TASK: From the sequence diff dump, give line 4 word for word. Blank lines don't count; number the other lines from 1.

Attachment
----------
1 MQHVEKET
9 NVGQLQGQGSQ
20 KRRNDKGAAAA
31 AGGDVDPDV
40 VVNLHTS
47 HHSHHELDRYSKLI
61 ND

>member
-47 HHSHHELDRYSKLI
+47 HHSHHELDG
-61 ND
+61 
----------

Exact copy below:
31 AGGDVDPDV